What We're Reading: Top State Stories 9/15

SD: South Dakota internet tax ruling poised for Supreme Court review

South Dakota’s highest court ruled that companies selling wares over the internet can’t be forced to collect the state’s 4.5 percent tax on purchases, laying the groundwork for a U.S. Supreme Court appeal that could change law across the country. A decision forcing online retailers to collect such taxes could be worth billions in revenue to state and local governments.

CA: California could soon bar the expansion of immigrant detention centers

California lawmakers have approved legislation to counter the potential expansion of immigrant detention facilities under the Trump administration. The bill, which now heads to the desk of Democratic Gov. Jerry Brown, would prohibit any city, county or law enforcement agency from entering into a contract with the federal government or a private company to detain immigrants, unless it already has done so by January 2018.

DC: D.C.’s mayor wants to make it easier for arrestees to seal court records

Washington, D.C., Mayor Muriel Bowser, a Democrat, wants to make it easier for people arrested by police to shield their records, proposing sweeping changes to limit what employers, loan officers, landlords and the public can learn about a person’s criminal background.

TX: Texas draws criticism for requiring disaster food stamp applications be filed in home counties

Advocates for poor and moderate-income Texans are urging state officials to reconsider requiring that Hurricane Harvey victims return to their home counties to apply for federal disaster food relief. Emergency food stamps to buy free groceries and hot meals should be issued to Texans displaced by the storms and flooding, even if they're temporarily far from home, the advocates say.

GA: Georgia governor pledges not to ‘over ask’ the feds for Irma aid

Gov. Nathan Deal, a Republican, said it’s still too early to determine a cost estimate for Hurricane Irma, which forced him to declare a state of emergency for all 159 Georgia counties.

AK: Alaska emergency rooms start sharing information, with focus on those who use them the most

Across Alaska, hospitals are being outfitted with a new computer program that will let emergency departments share information about patients in hopes of addressing costs, care and opioid prescriptions for those who use emergency rooms the most. In 2016, about 1 in 7 Alaskans visited an ER.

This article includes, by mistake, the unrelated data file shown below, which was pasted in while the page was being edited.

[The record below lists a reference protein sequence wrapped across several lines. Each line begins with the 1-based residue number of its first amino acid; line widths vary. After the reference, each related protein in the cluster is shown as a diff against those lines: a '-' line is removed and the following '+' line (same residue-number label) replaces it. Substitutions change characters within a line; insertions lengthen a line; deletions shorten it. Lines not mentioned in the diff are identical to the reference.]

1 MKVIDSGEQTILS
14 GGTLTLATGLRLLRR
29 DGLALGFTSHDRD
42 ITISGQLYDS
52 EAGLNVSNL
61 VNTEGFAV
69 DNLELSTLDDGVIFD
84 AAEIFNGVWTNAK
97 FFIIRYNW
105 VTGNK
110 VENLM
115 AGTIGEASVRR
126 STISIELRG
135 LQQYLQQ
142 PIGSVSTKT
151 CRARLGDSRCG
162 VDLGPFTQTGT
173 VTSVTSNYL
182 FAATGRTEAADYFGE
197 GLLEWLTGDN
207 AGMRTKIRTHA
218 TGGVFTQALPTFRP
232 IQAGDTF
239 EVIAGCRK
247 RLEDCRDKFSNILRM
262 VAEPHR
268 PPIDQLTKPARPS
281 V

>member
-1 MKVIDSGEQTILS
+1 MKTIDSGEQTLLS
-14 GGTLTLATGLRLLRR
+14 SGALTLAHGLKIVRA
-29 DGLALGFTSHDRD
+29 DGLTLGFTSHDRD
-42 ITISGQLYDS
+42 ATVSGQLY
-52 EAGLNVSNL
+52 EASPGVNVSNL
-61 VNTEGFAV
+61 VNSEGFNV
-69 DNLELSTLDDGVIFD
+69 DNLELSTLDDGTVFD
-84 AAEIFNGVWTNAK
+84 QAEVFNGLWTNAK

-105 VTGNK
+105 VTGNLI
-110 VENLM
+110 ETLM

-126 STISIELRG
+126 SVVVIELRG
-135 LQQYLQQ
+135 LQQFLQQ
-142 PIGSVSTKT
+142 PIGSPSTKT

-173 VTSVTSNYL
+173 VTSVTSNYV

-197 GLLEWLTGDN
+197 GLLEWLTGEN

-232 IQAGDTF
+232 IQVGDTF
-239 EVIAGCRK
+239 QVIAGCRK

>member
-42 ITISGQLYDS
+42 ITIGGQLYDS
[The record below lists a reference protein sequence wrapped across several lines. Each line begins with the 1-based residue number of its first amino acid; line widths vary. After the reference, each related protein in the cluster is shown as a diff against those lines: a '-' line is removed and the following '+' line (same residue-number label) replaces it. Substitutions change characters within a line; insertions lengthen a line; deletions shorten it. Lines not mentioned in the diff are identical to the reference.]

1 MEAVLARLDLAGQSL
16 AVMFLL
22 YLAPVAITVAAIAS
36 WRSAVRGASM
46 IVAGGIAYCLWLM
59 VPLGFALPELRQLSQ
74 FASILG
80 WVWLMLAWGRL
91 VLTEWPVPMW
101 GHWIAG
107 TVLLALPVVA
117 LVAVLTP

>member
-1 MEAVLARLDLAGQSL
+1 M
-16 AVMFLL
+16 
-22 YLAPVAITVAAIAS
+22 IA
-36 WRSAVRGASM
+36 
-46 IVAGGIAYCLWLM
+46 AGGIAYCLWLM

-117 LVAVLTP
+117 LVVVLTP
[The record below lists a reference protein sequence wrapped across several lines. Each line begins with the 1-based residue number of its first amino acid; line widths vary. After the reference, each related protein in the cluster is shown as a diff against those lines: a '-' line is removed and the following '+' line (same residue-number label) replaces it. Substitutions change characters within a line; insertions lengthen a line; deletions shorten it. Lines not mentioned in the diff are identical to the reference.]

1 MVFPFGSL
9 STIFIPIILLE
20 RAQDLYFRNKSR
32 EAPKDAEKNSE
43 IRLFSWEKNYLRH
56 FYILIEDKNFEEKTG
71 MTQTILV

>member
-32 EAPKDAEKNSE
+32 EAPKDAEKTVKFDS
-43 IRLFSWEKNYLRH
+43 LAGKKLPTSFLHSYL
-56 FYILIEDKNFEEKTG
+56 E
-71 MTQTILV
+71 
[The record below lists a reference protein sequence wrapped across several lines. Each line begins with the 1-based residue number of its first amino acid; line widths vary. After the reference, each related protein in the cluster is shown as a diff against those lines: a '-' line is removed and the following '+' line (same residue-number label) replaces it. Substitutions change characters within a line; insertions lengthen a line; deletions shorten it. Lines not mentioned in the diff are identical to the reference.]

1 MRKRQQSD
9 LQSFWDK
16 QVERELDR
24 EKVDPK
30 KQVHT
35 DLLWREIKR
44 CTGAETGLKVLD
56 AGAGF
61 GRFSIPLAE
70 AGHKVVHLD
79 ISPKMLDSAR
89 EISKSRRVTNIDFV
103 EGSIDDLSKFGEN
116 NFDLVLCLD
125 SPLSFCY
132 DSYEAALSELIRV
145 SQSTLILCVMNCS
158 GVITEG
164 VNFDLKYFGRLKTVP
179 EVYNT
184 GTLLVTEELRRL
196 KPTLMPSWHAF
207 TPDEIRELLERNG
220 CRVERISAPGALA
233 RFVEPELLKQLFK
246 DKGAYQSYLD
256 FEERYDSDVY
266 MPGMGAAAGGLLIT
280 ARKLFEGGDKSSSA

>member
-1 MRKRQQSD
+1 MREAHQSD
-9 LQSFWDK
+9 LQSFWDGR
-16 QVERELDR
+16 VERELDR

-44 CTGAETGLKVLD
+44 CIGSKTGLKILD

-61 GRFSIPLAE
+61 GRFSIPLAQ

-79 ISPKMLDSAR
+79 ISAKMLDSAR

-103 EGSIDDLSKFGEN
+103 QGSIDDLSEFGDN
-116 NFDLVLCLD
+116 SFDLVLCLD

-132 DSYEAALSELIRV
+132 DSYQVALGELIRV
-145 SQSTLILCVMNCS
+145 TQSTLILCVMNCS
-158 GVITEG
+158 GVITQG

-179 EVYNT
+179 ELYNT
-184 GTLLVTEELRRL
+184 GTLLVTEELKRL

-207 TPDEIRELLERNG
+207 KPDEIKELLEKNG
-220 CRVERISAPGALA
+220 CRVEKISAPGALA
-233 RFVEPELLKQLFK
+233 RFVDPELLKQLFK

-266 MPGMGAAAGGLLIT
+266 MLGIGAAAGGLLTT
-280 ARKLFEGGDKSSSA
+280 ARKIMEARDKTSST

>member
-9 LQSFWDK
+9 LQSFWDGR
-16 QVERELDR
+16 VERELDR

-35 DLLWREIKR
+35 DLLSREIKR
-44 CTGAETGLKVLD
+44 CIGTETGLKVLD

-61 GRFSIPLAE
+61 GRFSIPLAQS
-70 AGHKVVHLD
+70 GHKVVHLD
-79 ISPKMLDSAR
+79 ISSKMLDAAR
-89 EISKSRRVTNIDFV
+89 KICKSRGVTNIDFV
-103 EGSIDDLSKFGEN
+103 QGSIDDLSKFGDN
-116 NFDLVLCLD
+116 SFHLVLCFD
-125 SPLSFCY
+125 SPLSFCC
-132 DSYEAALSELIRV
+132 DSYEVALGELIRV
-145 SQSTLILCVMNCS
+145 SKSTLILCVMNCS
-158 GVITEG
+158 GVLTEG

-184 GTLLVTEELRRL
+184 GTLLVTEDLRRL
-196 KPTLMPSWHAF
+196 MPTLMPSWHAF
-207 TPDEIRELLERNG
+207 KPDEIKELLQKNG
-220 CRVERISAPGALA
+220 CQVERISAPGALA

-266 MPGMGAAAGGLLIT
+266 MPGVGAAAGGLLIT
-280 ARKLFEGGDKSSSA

CO: Colorado governor calls special session to fix pot tax error

Gov. John Hickenlooper, a Democrat, called Colorado lawmakers back to the Capitol to fix a bill-drafting error that has been costing Denver-based institutions hundreds of thousands of dollars a month in marijuana revenue. The rewrite of the state’s marijuana tax mistakenly blocked the organizations from collecting recreational pot taxes that they had levied before the bill took effect July 1.

NV: Nevada prisons report big increase in overtime

Nevada prison employees racked up nearly a quarter more in overtime in the fiscal year that ended in June compared with the year before, costing the state $3 million more in overtime and compensatory pay costs.

HI: Hawaii fell short in school plan for autistic child, court rules

Hawaii should have offered an autistic child services better tailored to his needs when it proposed moving him to public school rather than continuing to pay his private-school tuition, an appeals court ruled.

UT: Utah governor says changes to DUI law can wait until next year

Gov. Gary Herbert, a Republican, has backed off plans to call a special legislative session to alter Utah’s toughest-in-the-nation drunken driving law. But he said he’d like to see several changes next year, including lighter penalties for those who barely exceed the new 0.05 percent blood alcohol limit for impairment and perhaps delaying the law’s effective date until two or three other states pass similar legislation.

FL: Florida education leaders seek $21.4B for schools next year

The Florida Board of Education approved a 2018-19 budget request that includes a $200 per-student boost in the K-12 system, increased funding for the 28 state colleges and construction money for public schools, colleges and universities.

MO: Missouri lawmakers fail to restore cuts to care for disabled

About 8,300 disabled and elderly Missouri residents will remain without personal-care services after lawmakers refused to override a gubernatorial veto of a bill that would have restored funding for in-home and nursing services. Senate and House leaders said they have asked colleagues to develop a plan in the next three weeks to undo the cuts.

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